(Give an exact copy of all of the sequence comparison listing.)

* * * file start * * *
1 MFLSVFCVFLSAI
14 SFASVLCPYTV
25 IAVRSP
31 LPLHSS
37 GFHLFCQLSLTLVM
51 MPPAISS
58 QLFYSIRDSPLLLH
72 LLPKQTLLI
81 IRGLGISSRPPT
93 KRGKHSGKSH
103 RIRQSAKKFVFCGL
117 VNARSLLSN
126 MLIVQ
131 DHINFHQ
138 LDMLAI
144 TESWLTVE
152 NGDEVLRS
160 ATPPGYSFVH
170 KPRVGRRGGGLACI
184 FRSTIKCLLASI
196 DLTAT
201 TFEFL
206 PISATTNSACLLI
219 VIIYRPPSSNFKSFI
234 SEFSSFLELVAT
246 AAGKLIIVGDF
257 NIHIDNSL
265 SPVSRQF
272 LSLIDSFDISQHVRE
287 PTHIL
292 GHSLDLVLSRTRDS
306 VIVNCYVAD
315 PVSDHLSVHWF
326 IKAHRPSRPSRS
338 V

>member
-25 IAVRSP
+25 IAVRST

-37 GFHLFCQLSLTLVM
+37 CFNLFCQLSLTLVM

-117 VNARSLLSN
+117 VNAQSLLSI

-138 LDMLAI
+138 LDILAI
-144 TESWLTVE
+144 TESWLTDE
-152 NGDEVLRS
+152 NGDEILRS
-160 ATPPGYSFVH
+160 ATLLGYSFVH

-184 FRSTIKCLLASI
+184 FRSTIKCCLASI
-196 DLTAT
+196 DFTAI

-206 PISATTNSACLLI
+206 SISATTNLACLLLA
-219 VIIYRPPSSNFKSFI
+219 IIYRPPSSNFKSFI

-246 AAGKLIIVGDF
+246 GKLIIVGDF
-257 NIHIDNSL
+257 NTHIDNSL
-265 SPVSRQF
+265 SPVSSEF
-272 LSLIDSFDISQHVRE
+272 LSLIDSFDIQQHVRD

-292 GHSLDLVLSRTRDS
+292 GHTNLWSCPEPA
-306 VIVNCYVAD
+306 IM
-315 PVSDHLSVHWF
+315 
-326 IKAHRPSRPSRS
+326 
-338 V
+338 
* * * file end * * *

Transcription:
1 MFLSVFCVFLSAI
14 SFASVLCPYTV
25 IAVRSP
31 LPLHSS
37 GFHLFCQLSLTLVM
51 MPPAISS
58 QLFYSIRDSPLLLH
72 LLPKQTLLI
81 IRGLGISSRPPT
93 KRGKHSGKSH
103 RIRQSAKKFVFCGL
117 VNARSLLSN
126 MLIVQ
131 DHINFHQ
138 LDMLAI
144 TESWLTVE
152 NGDEVLRS
160 ATPPGYSFVH
170 KPRVGRRGGGLACI
184 FRSTIKCLLASI
196 DLTAT
201 TFEFL
206 PISATTNSACLLI
219 VIIYRPPSSNFKSFI
234 SEFSSFLELVAT
246 AAGKLIIVGDF
257 NIHIDNSL
265 SPVSRQF
272 LSLIDSFDISQHVRE
287 PTHIL
292 GHSLDLVLSRTRDS
306 VIVNCYVAD
315 PVSDHLSVHWF
326 IKAHRPSRPSRS
338 V

>member
-25 IAVRSP
+25 IAVRST

-37 GFHLFCQLSLTLVM
+37 CFNLFCQLSLTLVM

-117 VNARSLLSN
+117 VNAQSLLSI

-138 LDMLAI
+138 LDILAI
-144 TESWLTVE
+144 TESWLTDE
-152 NGDEVLRS
+152 NGDEILRS
-160 ATPPGYSFVH
+160 ATLLGYSFVH

-184 FRSTIKCLLASI
+184 FRSTIKCCLASI
-196 DLTAT
+196 DFTAI

-206 PISATTNSACLLI
+206 SISATTNLACLLLA
-219 VIIYRPPSSNFKSFI
+219 IIYRPPSSNFKSFI

-246 AAGKLIIVGDF
+246 GKLIIVGDF
-257 NIHIDNSL
+257 NTHIDNSL
-265 SPVSRQF
+265 SPVSSEF
-272 LSLIDSFDISQHVRE
+272 LSLIDSFDIQQHVRD

-292 GHSLDLVLSRTRDS
+292 GHTNLWSCPEPA
-306 VIVNCYVAD
+306 IM
-315 PVSDHLSVHWF
+315 
-326 IKAHRPSRPSRS
+326 
-338 V
+338 